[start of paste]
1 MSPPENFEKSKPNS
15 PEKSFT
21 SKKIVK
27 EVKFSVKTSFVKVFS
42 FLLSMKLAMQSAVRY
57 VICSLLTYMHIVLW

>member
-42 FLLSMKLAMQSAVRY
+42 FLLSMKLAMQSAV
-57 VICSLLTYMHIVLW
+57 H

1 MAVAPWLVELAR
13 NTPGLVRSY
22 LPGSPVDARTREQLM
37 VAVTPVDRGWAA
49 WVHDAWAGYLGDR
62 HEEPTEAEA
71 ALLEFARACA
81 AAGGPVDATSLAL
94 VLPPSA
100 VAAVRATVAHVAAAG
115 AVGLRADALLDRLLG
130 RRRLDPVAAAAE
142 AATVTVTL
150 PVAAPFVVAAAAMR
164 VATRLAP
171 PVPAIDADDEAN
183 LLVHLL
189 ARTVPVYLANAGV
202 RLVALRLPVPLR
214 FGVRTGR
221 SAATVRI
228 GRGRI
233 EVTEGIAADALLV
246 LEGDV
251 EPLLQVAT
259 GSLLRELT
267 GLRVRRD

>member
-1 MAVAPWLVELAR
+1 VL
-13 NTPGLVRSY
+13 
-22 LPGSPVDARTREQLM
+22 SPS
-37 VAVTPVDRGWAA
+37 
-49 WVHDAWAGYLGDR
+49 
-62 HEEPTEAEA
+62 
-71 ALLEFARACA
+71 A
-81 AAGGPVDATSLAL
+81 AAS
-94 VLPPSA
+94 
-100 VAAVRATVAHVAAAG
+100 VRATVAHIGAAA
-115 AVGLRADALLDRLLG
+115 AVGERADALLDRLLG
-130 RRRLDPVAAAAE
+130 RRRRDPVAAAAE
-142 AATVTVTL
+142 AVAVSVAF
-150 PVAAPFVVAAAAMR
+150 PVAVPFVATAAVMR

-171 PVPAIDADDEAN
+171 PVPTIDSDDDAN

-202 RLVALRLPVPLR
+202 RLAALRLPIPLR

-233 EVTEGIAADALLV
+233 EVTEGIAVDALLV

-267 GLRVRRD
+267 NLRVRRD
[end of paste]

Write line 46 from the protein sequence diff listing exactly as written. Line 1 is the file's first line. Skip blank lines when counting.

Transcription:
-37 VAVTPVDRGWAA